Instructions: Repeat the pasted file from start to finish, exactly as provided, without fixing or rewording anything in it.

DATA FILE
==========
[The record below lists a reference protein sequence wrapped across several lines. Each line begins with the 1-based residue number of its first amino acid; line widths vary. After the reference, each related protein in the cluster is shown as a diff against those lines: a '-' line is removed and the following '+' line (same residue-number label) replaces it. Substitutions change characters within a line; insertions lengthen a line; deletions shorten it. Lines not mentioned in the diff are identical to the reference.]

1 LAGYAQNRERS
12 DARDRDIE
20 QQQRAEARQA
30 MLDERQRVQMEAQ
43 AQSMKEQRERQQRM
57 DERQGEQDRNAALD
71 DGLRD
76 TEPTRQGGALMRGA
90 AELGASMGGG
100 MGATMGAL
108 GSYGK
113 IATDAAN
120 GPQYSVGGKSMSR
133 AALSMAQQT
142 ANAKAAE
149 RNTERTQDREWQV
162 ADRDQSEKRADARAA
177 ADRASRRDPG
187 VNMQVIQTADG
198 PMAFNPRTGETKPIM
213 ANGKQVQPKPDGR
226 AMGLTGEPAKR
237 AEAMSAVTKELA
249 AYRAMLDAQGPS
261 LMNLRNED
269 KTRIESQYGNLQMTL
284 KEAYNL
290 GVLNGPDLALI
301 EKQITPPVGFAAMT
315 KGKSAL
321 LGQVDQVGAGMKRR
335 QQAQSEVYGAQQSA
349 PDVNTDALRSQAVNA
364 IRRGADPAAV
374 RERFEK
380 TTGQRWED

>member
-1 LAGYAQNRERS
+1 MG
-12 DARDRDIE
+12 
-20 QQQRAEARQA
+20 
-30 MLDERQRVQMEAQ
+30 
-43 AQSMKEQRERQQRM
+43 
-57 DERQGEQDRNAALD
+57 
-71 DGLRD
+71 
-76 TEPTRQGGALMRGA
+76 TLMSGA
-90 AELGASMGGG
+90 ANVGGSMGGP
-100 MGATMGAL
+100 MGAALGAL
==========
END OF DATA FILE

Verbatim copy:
[The record below lists a reference protein sequence wrapped across several lines. Each line begins with the 1-based residue number of its first amino acid; line widths vary. After the reference, each related protein in the cluster is shown as a diff against those lines: a '-' line is removed and the following '+' line (same residue-number label) replaces it. Substitutions change characters within a line; insertions lengthen a line; deletions shorten it. Lines not mentioned in the diff are identical to the reference.]

1 LAGYAQNRERS
12 DARDRDIE
20 QQQRAEARQA
30 MLDERQRVQMEAQ
43 AQSMKEQRERQQRM
57 DERQGEQDRNAALD
71 DGLRD
76 TEPTRQGGALMRGA
90 AELGASMGGG
100 MGATMGAL
108 GSYGK
113 IATDAAN
120 GPQYSVGGKSMSR
133 AALSMAQQT
142 ANAKAAE
149 RNTERTQDREWQV
162 ADRDQSEKRADARAA
177 ADRASRRDPG
187 VNMQVIQTADG
198 PMAFNPRTGETKPIM
213 ANGKQVQPKPDGR
226 AMGLTGEPAKR
237 AEAMSAVTKELA
249 AYRAMLDAQGPS
261 LMNLRNED
269 KTRIESQYGNLQMTL
284 KEAYNL
290 GVLNGPDLALI
301 EKQITPPVGFAAMT
315 KGKSAL
321 LGQVDQVGAGMKRR
335 QQAQSEVYGAQQSA
349 PDVNTDALRSQAVNA
364 IRRGADPAAV
374 RERFEK
380 TTGQRWED

>member
-1 LAGYAQNRERS
+1 MG
-12 DARDRDIE
+12 
-20 QQQRAEARQA
+20 
-30 MLDERQRVQMEAQ
+30 
-43 AQSMKEQRERQQRM
+43 
-57 DERQGEQDRNAALD
+57 
-71 DGLRD
+71 
-76 TEPTRQGGALMRGA
+76 TLMSGA
-90 AELGASMGGG
+90 ANVGGSMGGP
-100 MGATMGAL
+100 MGAALGAL